By Andrey Ostroukh and Olga Popova
MOSCOW (Reuters) - President Vladimir Putin named deputy finance minister Maxim Oreshkin as Russia's new economy minister on Wednesday, two weeks after the post's previous holder was detained and accused of bribery.
Alexei Ulyukayev, the ex-economy minister, was accused of trying to extort a bribe from Russian oil major Rosneft, an allegation he denies. He is currently under house arrest.
Oreshkin, his 34-year-old replacement, joined the finance ministry in 2013 as the head of the strategic planning department and became a deputy finance minister in March 2015.
He was not on a shortlist of candidates being circulated by Russian state media.
Putin, who has fired a raft of officials this year to make way for a new generation, praised Oreshkin as a young and efficient expert.
Oreshkin told Putin his main task for 2017 was to find measures to spur economic growth.
"Oreshkin is a great expert in macroeconomics. I don't know anyone on the market who would be better than him in macroeconomics," Finance Minister Anton Siluanov said, commenting on his deputy's appointment.
Oreshkin belongs to a group of young economists who joined the government in the past few years. He started his career as an economist at the central bank in 2002. In 2006, he joined Rosbank, the Russian branch of Societe Generale, before moving on to Crédit Agricole Corporate and Investment Bank.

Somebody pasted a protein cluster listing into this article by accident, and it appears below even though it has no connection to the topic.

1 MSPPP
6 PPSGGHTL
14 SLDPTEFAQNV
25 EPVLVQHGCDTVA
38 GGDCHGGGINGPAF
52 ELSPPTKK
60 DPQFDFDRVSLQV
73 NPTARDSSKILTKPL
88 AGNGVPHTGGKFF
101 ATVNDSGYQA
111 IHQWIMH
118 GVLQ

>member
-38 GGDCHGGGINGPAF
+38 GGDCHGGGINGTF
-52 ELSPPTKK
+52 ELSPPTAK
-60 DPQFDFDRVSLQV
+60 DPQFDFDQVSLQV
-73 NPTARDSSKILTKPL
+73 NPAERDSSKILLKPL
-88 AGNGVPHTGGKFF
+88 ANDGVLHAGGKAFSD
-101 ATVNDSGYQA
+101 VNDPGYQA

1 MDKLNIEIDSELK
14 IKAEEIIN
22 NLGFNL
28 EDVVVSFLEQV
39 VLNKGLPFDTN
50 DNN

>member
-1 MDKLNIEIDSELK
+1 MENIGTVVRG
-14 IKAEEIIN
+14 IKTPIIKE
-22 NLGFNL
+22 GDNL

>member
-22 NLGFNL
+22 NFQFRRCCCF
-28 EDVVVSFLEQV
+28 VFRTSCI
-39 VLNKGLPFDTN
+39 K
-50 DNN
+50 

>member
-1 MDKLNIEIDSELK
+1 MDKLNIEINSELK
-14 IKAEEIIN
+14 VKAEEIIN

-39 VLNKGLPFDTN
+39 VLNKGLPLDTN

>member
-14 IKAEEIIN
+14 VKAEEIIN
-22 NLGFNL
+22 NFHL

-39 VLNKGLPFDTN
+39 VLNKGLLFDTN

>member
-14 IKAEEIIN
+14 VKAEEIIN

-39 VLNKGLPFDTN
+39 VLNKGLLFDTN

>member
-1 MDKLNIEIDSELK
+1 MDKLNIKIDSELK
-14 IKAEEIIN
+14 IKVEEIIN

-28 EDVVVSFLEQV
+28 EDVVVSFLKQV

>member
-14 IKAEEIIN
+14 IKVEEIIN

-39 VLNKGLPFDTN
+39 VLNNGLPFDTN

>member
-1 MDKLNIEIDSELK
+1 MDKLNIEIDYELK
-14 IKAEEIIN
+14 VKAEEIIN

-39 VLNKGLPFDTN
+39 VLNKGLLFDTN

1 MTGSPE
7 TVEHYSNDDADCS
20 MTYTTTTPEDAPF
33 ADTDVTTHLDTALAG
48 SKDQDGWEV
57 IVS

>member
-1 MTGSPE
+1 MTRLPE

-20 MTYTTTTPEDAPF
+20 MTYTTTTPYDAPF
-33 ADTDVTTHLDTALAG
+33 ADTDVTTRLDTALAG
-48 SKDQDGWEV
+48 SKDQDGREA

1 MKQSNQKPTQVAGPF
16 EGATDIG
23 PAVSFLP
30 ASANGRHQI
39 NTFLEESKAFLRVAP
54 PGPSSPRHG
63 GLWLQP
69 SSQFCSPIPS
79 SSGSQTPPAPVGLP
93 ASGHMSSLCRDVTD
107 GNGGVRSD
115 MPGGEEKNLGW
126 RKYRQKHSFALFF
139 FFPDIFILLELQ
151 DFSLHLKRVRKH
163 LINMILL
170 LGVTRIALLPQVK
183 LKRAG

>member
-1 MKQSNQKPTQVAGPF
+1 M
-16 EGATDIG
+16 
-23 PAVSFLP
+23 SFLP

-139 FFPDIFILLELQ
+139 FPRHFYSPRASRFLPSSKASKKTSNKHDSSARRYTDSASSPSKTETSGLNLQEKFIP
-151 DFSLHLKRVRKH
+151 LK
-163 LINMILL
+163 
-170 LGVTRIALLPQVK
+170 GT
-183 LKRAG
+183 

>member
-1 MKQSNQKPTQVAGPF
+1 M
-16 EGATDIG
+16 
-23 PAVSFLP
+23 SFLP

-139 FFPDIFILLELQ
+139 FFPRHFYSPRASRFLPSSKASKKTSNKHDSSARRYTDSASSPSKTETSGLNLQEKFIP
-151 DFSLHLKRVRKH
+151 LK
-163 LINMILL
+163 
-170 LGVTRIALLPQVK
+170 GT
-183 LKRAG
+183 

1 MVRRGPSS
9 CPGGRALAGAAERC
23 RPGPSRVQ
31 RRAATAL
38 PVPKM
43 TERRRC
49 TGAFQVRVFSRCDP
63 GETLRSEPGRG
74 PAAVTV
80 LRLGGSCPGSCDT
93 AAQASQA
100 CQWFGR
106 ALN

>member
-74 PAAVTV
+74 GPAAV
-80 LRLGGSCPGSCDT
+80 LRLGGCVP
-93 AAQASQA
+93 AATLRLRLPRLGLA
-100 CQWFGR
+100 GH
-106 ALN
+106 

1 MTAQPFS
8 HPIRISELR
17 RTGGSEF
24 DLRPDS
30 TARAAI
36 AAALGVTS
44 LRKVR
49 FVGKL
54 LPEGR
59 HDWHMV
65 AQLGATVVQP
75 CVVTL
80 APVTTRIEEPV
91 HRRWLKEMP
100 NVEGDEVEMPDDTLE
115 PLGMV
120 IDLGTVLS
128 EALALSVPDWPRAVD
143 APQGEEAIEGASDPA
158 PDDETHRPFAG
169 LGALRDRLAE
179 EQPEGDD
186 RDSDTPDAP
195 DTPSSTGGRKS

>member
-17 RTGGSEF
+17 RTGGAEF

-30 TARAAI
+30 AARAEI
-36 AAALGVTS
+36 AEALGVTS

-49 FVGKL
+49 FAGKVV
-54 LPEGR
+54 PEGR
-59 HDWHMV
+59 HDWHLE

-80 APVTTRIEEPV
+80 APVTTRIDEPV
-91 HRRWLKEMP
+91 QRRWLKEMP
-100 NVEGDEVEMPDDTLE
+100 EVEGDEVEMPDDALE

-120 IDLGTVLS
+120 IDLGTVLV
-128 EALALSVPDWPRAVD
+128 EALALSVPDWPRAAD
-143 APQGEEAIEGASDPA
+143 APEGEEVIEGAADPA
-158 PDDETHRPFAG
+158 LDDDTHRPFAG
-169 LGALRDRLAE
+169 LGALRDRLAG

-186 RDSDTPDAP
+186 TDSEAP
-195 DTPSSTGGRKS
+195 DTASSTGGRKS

In 2012, Oreshkin joined VTB Capital, the investment arm of Russia's second largest lender VTB.
VTB Capital has served as a recruiting pool for finance ministry experts in recent years. Another deputy finance minister, Alexei Moiseev, and the head of the strategic planning department, Vladimir Kolychev, both worked for the bank before becoming government officials.
Siluanov said on Wednesday he hoped the appointment of his former deputy would help speed up cooperation between the two ministries.
The two often clash, with the economy ministry calling for more growth and the finance ministry seeking to keep the budget deficit down.
"The key is to have common ideas, plans, policy. There always will be some debates ... But I think that now we will be finding common solutions faster and more easily," Siluanov told reporters.
(Writing by Andrew Osborn/Katya Golubkova; Editing by Jeremy Gaunt)